A man in remission from a rare form of cancer is among the thousands of people affected by the water outage in Louth and Meath.
Graham Waller, 45, said: “Thank God I am three months out of chemo but I still have the worry of an infection. I am in remission from a very rare cancer called Burkitt lymphoma.”
Graham lives with his wife Grainne and three sons in Clogherhead, Co Louth, where the water stopped last Friday.
He said: “We can’t have a shower or flush toilets and we are running back and forward to a local well to supply the house.”
Their kitchen is full of bottles and other containers they have filled at the well.
However, they need hot water and water that is safe to use from the tap.
Graham said his cancer had affected his immune system and “it is very, very important that we wash our hands, and hygiene is a very big thing at the moment”. Grainne, 42, said: “We are just terrified at the moment. We have been through so much [already].”
She added: “The main issue at the moment is hand hygiene for cooking and for handling food for Graham. It is ridiculous, and then not being able to wash yourself, to wash your body; it is just vile, absolutely vile.”
Meanwhile, people have been availing of the showers at the clubhouse of Dreadnots Gaelic Club in Clogherhead .
Padraig Rath, club treasurer, said that on Monday, the village’s fourth day without a mains water supply, “we opened up the facilities here for the general public and people of the village”.
“We have a lot of local caravan sites around where they had no water and because we had the well here we are glad to be able to do it for the people of the village, our supporters, and for the community in general that help us.”
There has been a large response to the service, which Padraig said was expected. “We knew there was going to be a big demand because of the situation. There is absolutely no water in the village; not in the caravan sites, the shops, or anywhere.”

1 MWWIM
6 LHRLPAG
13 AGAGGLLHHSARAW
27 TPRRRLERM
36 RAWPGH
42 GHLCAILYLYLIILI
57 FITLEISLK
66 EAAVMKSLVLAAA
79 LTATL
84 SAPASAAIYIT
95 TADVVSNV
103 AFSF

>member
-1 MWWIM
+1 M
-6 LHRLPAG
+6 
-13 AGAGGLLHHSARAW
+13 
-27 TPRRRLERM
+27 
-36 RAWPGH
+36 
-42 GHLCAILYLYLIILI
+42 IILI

The majority of people are coming with empty containers they are filling with fresh water from two taps on the outside of the clubhouse.
Padraig confirmed some people have availed of the showers. “One man phoned this morning saying he was going to a funeral; a few people going to grads have rung and we are only too delighted to help them out.”
His son, also Padraig Rath, a teacher who plays with the Louth team as well as the Dreadnots, said: “I have been coming up to use it for showering.
“There are lots of people in the village whether they are players or they support us in other ways. There are plenty of residents in the area and they are welcome to get the water out of the well too.
“I was up here yesterday myself and seen a load of people came in. There were women with children and babies and one woman said she has to sterilise things; she needs the water and depends on it.”
Clare McClenaghan, a mum of three, was filling five-litre containers at the club.
“It has been really difficult regarding our toilets and trying to keep the smell down because of the heat over the last couple of days,” she said.
The family is washing at the sink, she said, while “the kids have to help out washing the dishes because they are not used to the dishwasher not working”.
Fiona Barber and her daughter Olivia arrived in Ireland from the UK to spend five weeks at the caravan park in Clogherhead.
They left the UK last week and Olivia was looking forward to having her first shower in a week at the Dreadnots clubhouse.
Her mum said: “She hasn’t been able to shower since last week and when we came up to get fresh water earlier the groundsman told me we could use the shower facility until 6pm.”
Olivia said not having water at the park “has been really disgusting and really difficult”.
Fiona said not being able to flush toilets is the worst part. “You are having to wait five or six uses and then try and flush and that is not pleasant.”
She said it is getting harder to buy fresh water in the shops and “the Dreadnots making this available has been a huge advantage”.
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